Monterey Bay Aquarium’s Viva Baja exhibit connects kids to the world around them


Nisha Marino

The Aquarium’s concave observation windows allow kids to get close to the marine life.

Nisha Marino, Highlander Editor-in-Chief

“Excuse me, why did people want the whales to die?”

Curiosity may have killed the cat, but at the Monterey Bay Aquarium it could save the future of the planet.

According to its website, “the mission of the nonprofit Monterey Bay Aquarium is to inspire conservation of the ocean.”

¡Viva Baja! Life on the Edge” is the Aquarium’s newest exhibit, which focuses on the Gulf of California (or Sea of Cortez) in Baja California, Mexico.

Mexico has been slowly building protection for Baja California for decades. The Viva Baja exhibit is a celebration of this protection and features several animals from the Gulf of California area, including terrestrial animals such as tortoises, snakes, and lizards.

The Aquarium has an Auditorium Program related to the Viva Baja walkthrough. “Journey to Baja: A Tale of Three Travelers” discusses the migration patterns of gray whales, brown pelicans, and elephant seals, all of which were endangered species until people began fighting for environmental protections.

“Baja’s marine life bounced back so quickly after being protected that the Aquarium wanted to focus on and celebrate it,” said Natalie Johnston, one of the “Journey to Baja” presenters.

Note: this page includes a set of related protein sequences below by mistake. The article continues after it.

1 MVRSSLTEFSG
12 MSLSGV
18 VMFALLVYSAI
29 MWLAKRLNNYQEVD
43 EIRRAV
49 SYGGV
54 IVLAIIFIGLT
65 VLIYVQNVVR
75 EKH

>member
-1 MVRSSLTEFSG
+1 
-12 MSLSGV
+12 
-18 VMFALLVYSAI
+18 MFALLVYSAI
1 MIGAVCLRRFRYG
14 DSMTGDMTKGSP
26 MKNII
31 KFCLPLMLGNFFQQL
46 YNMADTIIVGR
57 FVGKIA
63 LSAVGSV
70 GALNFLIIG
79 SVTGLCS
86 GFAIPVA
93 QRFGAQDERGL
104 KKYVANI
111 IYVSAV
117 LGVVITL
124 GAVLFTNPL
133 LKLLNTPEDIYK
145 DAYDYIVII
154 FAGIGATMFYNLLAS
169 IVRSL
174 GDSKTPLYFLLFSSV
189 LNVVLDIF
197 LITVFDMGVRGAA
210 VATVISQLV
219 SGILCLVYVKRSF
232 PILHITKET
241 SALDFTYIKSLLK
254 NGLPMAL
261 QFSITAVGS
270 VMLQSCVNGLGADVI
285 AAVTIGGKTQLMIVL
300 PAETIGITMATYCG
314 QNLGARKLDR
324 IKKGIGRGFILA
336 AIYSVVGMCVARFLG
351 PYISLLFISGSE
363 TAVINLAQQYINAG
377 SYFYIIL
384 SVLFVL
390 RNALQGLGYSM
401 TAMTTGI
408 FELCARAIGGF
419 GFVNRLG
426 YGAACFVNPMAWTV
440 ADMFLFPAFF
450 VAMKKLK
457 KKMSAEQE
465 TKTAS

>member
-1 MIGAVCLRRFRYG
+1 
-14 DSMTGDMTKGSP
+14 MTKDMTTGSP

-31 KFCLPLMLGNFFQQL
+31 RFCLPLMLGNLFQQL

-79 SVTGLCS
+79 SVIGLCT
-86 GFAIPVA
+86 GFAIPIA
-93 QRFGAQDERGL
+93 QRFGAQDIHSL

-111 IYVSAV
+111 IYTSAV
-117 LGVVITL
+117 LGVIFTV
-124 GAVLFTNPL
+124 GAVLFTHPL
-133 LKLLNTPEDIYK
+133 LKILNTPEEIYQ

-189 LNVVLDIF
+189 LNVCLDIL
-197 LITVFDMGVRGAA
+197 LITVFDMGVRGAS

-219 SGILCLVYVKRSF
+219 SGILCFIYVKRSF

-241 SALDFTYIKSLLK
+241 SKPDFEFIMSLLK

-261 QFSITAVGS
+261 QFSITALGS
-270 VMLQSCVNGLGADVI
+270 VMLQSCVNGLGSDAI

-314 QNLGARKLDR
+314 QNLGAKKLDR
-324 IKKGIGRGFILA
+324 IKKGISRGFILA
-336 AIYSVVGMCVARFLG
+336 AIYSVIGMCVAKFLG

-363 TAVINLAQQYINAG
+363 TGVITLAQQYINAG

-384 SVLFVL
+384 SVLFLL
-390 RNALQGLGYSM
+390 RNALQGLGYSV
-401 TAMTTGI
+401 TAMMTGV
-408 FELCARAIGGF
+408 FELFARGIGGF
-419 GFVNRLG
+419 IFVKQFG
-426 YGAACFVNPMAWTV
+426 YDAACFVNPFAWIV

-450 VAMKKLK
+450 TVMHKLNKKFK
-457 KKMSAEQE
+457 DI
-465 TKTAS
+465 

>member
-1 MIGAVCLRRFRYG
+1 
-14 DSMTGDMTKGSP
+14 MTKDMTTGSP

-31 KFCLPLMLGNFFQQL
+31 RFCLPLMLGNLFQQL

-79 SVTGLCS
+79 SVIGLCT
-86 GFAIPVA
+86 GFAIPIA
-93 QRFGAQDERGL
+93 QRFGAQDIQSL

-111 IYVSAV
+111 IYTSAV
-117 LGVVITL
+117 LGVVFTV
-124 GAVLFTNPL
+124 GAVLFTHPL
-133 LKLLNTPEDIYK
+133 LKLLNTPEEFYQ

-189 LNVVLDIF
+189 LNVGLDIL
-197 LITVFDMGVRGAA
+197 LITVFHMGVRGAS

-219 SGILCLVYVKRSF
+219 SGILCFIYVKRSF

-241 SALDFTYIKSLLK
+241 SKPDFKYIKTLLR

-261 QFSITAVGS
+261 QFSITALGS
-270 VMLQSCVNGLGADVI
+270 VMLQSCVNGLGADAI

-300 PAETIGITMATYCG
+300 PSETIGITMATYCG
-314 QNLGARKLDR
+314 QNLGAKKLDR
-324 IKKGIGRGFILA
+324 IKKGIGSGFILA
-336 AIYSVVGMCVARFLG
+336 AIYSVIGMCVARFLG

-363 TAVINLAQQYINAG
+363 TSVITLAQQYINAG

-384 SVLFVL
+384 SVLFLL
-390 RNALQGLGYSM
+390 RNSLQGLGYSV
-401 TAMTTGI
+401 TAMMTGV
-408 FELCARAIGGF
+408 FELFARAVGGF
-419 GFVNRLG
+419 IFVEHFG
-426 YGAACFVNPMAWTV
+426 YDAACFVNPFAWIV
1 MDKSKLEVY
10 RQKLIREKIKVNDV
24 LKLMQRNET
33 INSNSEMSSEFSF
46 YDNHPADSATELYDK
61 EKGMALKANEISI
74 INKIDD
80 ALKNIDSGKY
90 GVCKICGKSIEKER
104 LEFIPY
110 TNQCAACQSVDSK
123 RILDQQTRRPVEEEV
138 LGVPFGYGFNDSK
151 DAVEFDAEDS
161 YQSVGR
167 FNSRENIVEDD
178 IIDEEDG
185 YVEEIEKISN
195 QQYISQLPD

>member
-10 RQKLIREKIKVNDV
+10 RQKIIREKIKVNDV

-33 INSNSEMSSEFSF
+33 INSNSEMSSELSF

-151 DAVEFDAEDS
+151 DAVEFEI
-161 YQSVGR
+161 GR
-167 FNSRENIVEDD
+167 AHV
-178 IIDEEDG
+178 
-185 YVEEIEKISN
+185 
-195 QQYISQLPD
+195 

One of the Aquarium’s objectives is to get people involved with ocean conservation and environmental awareness. Many of its exhibits are focused on educating children in a way that makes sense to them.

“If we get children passionate and caring when they’re young, they will continue to be invested and interested in keeping the living organisms protected and keeping ecosystems healthy,” said Michal Nozik, a Carlmont biology and chemistry teacher.

Throughout the Aquarium, little hands and faces press up against the glass, trying to get as close to the animals as possible. Children are excited to see and learn about the ocean and its creatures, and their parents are often delighted to see them do so.

“We come here so the kids will appreciate and respect the ocean and the world they live in,” said one visitor, who wishes to remain anonymous. “They’re going to grow up and be in charge of this world.”

The Aquarium welcomes questions from guests of all ages, and staff members are excited to provide answers.

“People wanted the whales’ blubber,” Johnston said to the group of children surrounding her. “But eventually the public realized they were hurting the whales and demanded change.”

The whales are just one example of how humans can influence nature in both positive and negative ways. By involving children, the Aquarium aims to protect the future of the environment.

“We as a species are very powerful, and we have an effect on other living things. It’s our responsibility, because of this power, to take care of other animals,” said Nozik.